What is an Article 4 Direction?
Permitted development rights are set out in The Town and Country Planning (General Permitted Development) (England) Order 2015 [as amended], commonly known as “The Order”.
If you aren’t sure what permitted development rights are, find out here before you read this section.
Broadly speaking, permitted development rights automatically apply throughout all parts of the country.
However, “The Order” also provides powers to local councils to restrict or remove permitted development rights from areas within their authority. These powers are described at Article 4 of “The Order”, hence the name “Article 4 direction”.
Provided they have good reason, local councils can restrict or remove most permitted development rights from small or large areas, including the whole council area.
Some common reasons for making Article 4 Directions include:
- Protecting Conservation Areas – many councils will restrict the householder permitted development rights available in Conservation Areas, especially where they concern window replacements and extensions that would be likely to erode the special heritage value of the place;
- Safeguarding the High Street and the local economy – many councils will restrict change of use permitted development rights where there is legitimate concern that areas of commercial importance and/or socioeconomic significance (such as Town Centre high streets) are at risk of substantial or total destruction; and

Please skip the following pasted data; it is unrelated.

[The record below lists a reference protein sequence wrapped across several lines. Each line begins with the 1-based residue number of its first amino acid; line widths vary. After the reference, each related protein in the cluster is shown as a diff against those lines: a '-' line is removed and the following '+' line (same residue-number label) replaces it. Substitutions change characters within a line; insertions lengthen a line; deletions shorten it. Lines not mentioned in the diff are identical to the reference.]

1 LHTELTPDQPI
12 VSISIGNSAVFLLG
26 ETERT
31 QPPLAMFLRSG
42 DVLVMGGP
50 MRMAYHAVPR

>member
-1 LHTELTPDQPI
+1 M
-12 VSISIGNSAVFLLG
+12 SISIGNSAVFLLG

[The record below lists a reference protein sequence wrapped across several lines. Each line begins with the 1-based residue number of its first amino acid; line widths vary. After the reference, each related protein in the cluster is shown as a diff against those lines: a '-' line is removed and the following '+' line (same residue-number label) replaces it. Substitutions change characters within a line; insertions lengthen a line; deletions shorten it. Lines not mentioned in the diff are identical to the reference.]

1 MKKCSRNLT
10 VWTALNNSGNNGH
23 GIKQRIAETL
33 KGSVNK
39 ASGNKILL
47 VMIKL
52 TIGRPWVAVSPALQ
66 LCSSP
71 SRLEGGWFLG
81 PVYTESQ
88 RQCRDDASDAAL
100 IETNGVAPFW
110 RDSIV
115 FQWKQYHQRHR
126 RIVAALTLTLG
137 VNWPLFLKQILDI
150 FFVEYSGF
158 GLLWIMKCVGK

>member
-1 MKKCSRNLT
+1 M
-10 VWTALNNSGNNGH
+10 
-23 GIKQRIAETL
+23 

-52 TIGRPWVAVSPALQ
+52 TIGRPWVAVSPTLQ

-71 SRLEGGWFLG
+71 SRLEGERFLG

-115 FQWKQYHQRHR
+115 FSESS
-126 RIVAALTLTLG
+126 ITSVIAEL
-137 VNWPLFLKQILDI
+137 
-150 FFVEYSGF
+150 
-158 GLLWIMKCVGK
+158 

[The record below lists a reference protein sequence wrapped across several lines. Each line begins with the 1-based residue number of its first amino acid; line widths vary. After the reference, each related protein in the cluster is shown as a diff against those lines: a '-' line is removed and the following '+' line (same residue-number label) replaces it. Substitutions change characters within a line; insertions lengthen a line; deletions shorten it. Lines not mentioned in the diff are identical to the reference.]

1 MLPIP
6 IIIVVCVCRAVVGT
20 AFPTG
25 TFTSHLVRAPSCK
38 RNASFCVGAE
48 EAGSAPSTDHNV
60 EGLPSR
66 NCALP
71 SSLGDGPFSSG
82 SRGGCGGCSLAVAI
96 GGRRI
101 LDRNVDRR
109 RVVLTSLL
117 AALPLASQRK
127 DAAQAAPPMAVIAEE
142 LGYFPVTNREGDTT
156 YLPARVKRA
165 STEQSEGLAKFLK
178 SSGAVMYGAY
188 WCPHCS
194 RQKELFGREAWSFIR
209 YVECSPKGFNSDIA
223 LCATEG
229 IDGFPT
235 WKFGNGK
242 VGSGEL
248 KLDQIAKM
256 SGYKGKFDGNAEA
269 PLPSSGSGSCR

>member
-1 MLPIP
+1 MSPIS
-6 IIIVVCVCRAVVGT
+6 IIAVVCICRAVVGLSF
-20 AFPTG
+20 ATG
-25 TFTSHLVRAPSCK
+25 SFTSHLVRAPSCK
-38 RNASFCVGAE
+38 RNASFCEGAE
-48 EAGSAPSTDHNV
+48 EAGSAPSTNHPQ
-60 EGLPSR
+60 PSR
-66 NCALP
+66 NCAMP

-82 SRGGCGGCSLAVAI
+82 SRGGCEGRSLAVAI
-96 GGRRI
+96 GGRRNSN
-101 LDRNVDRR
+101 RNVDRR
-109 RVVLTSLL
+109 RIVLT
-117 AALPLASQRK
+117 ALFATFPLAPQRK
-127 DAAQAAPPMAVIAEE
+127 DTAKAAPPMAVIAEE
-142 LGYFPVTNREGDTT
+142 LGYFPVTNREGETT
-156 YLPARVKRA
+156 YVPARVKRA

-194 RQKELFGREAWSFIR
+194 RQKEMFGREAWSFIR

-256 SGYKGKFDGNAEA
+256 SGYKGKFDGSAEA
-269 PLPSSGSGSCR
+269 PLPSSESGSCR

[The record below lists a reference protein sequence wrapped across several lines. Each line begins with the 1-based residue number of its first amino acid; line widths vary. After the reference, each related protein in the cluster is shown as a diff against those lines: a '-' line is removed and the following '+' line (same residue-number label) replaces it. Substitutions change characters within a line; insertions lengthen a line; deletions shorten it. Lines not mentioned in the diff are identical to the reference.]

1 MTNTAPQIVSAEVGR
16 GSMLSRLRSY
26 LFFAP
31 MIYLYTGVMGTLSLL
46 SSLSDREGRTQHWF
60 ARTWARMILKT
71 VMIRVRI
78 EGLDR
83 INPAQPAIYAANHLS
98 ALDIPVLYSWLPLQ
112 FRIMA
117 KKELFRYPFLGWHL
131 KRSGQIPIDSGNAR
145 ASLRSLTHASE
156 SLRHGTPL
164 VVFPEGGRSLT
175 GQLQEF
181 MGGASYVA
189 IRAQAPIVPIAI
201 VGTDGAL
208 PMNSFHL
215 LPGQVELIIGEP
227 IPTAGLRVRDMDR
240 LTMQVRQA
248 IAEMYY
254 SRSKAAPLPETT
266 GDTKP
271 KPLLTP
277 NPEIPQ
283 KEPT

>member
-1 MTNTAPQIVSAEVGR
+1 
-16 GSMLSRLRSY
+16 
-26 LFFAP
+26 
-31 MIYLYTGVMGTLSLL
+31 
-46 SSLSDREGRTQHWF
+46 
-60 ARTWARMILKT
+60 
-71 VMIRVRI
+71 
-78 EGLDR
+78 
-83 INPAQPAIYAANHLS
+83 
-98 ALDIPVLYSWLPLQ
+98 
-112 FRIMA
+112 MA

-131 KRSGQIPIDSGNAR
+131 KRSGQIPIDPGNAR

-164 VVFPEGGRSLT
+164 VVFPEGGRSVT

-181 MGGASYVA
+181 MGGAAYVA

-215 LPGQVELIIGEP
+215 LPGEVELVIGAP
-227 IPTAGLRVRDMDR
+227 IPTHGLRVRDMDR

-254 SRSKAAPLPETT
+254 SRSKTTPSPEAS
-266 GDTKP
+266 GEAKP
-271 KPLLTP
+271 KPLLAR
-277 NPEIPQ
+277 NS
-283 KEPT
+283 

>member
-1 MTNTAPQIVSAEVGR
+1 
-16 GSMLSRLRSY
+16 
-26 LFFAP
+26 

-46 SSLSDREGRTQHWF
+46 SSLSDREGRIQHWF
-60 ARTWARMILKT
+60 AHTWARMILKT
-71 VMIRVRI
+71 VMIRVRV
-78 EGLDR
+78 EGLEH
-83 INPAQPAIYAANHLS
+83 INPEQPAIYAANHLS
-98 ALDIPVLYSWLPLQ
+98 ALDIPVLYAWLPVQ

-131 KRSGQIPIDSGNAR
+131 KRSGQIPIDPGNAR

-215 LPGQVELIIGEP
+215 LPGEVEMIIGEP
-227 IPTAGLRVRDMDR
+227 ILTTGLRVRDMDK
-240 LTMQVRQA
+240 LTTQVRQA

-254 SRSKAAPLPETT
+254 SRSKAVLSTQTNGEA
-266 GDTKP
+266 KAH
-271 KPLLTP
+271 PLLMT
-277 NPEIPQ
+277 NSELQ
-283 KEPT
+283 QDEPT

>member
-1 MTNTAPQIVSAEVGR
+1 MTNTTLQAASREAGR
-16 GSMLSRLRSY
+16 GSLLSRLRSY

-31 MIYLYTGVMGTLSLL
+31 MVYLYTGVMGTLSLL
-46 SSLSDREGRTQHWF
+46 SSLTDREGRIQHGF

- Preserving family homes – many councils will remove or restrict the right to convert normal family homes to HMOs. This is particularly the case where there is an undersupply of family homes or house prices are especially inflated.
How do I find out if my property is subject to an Article 4 Direction?
“The Order” requires local councils to publicise Article 4 Directions when they are first made. This includes publicising the Article 4 Direction in a local advertisement and, unless the area is very large, individually notifying each known owner/occupier of a site affected by the Article 4 Direction.
Many local councils publish details of all Article 4 Directions active in their area on the planning pages of their websites. However, they are not statutorily obliged to do so.
If you are not sure whether your property is affected by an Article 4 Direction, you should contact your local council. You should not need to pay for this type of advice. Make sure you get a response in writing.
Are there any other ways that permitted development rights can be restricted?
Yes, permitted development rights can also be restricted or removed by conditions attached to a consent granted on a planning application.
When a planning application is approved, the council will issue a formal decision notice that provides details of the consent granted. This will include the date of the decision, the address of the site and a description of the development approved. It will also contain any planning conditions applied to the consent. Most planning consents are subject to at least one or two conditions.
If there is good cause, the council may choose to attach a condition that serves to restrict or remove certain permitted development rights from the site. This condition will last forever unless you successfully apply to the council for its removal or variation. You can find out more about having planning conditions varied or removed here.
It is a good idea to check the planning history of your site to see if any conditions have been applied in the past that continue to affect your permitted development rights.